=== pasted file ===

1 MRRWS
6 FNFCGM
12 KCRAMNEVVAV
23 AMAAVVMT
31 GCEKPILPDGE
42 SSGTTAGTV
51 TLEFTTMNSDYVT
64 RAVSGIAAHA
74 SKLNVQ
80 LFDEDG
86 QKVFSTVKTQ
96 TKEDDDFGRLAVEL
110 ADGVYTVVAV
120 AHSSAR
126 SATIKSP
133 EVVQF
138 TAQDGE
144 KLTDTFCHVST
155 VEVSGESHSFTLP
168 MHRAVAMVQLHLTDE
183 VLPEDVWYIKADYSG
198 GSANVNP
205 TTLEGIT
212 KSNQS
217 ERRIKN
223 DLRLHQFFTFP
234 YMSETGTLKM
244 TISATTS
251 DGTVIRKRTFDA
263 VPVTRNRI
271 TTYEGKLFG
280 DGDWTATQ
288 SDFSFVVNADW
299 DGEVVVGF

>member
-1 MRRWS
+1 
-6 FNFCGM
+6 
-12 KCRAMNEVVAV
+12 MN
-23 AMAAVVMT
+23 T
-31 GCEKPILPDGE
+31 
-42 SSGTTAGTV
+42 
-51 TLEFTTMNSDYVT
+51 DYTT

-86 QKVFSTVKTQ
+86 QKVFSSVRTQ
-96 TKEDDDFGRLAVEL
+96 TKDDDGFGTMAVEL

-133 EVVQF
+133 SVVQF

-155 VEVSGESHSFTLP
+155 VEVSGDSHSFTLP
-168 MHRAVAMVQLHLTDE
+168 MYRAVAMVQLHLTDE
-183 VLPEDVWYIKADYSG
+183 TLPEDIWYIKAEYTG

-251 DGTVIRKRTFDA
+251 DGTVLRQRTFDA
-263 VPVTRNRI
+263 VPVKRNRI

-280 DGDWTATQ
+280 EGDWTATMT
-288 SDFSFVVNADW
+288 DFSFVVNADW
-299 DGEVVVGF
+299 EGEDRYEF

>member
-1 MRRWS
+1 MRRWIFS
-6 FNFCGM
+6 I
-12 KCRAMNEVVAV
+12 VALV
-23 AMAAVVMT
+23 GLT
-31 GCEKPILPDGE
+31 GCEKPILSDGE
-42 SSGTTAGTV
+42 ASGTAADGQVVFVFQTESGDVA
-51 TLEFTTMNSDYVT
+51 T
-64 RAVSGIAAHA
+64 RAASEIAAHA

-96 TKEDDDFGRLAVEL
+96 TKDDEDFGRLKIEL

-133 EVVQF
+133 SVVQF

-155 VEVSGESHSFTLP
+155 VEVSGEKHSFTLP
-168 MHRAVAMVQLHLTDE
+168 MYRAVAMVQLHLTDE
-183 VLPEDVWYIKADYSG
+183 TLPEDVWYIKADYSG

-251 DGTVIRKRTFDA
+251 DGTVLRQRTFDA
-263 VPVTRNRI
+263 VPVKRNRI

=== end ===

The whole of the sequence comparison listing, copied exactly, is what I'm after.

1 MRRWS
6 FNFCGM
12 KCRAMNEVVAV
23 AMAAVVMT
31 GCEKPILPDGE
42 SSGTTAGTV
51 TLEFTTMNSDYVT
64 RAVSGIAAHA
74 SKLNVQ
80 LFDEDG
86 QKVFSTVKTQ
96 TKEDDDFGRLAVEL
110 ADGVYTVVAV
120 AHSSAR
126 SATIKSP
133 EVVQF
138 TAQDGE
144 KLTDTFCHVST
155 VEVSGESHSFTLP
168 MHRAVAMVQLHLTDE
183 VLPEDVWYIKADYSG
198 GSANVNP
205 TTLEGIT
212 KSNQS
217 ERRIKN
223 DLRLHQFFTFP
234 YMSETGTLKM
244 TISATTS
251 DGTVIRKRTFDA
263 VPVTRNRI
271 TTYEGKLFG
280 DGDWTATQ
288 SDFSFVVNADW
299 DGEVVVGF

>member
-1 MRRWS
+1 
-6 FNFCGM
+6 
-12 KCRAMNEVVAV
+12 MN
-23 AMAAVVMT
+23 T
-31 GCEKPILPDGE
+31 
-42 SSGTTAGTV
+42 
-51 TLEFTTMNSDYVT
+51 DYTT

-86 QKVFSTVKTQ
+86 QKVFSSVRTQ
-96 TKEDDDFGRLAVEL
+96 TKDDDGFGTMAVEL

-133 EVVQF
+133 SVVQF

-155 VEVSGESHSFTLP
+155 VEVSGDSHSFTLP
-168 MHRAVAMVQLHLTDE
+168 MYRAVAMVQLHLTDE
-183 VLPEDVWYIKADYSG
+183 TLPEDIWYIKAEYTG

-251 DGTVIRKRTFDA
+251 DGTVLRQRTFDA
-263 VPVTRNRI
+263 VPVKRNRI

-280 DGDWTATQ
+280 EGDWTATMT
-288 SDFSFVVNADW
+288 DFSFVVNADW
-299 DGEVVVGF
+299 EGEDRYEF

>member
-1 MRRWS
+1 MRRWIFS
-6 FNFCGM
+6 I
-12 KCRAMNEVVAV
+12 VALV
-23 AMAAVVMT
+23 GLT
-31 GCEKPILPDGE
+31 GCEKPILSDGE
-42 SSGTTAGTV
+42 ASGTAADGQVVFVFQTESGDVA
-51 TLEFTTMNSDYVT
+51 T
-64 RAVSGIAAHA
+64 RAASEIAAHA

-96 TKEDDDFGRLAVEL
+96 TKDDEDFGRLKIEL

-133 EVVQF
+133 SVVQF

-155 VEVSGESHSFTLP
+155 VEVSGEKHSFTLP
-168 MHRAVAMVQLHLTDE
+168 MYRAVAMVQLHLTDE
-183 VLPEDVWYIKADYSG
+183 TLPEDVWYIKADYSG

-251 DGTVIRKRTFDA
+251 DGTVLRQRTFDA
-263 VPVTRNRI
+263 VPVKRNRI